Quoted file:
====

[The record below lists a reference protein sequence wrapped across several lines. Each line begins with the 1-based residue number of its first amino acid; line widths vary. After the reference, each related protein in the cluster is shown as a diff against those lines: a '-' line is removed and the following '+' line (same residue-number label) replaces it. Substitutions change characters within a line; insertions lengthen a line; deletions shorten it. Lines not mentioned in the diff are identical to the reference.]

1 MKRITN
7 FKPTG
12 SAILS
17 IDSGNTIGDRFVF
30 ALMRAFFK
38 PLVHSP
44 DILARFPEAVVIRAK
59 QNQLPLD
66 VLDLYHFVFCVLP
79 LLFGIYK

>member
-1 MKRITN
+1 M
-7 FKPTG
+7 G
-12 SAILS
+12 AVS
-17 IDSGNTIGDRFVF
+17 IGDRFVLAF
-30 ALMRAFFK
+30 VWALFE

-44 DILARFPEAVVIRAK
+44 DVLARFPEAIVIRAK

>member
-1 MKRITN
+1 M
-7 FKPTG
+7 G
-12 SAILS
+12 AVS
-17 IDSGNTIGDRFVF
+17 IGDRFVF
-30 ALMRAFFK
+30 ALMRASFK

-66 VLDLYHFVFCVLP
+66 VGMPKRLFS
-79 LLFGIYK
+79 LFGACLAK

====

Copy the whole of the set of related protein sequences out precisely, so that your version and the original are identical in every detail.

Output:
[The record below lists a reference protein sequence wrapped across several lines. Each line begins with the 1-based residue number of its first amino acid; line widths vary. After the reference, each related protein in the cluster is shown as a diff against those lines: a '-' line is removed and the following '+' line (same residue-number label) replaces it. Substitutions change characters within a line; insertions lengthen a line; deletions shorten it. Lines not mentioned in the diff are identical to the reference.]

1 MKRITN
7 FKPTG
12 SAILS
17 IDSGNTIGDRFVF
30 ALMRAFFK
38 PLVHSP
44 DILARFPEAVVIRAK
59 QNQLPLD
66 VLDLYHFVFCVLP
79 LLFGIYK

>member
-1 MKRITN
+1 M
-7 FKPTG
+7 G
-12 SAILS
+12 AVS
-17 IDSGNTIGDRFVF
+17 IGDRFVLAF
-30 ALMRAFFK
+30 VWALFE

-44 DILARFPEAVVIRAK
+44 DVLARFPEAIVIRAK

>member
-1 MKRITN
+1 M
-7 FKPTG
+7 G
-12 SAILS
+12 AVS
-17 IDSGNTIGDRFVF
+17 IGDRFVF
-30 ALMRAFFK
+30 ALMRASFK

-66 VLDLYHFVFCVLP
+66 VGMPKRLFS
-79 LLFGIYK
+79 LFGACLAK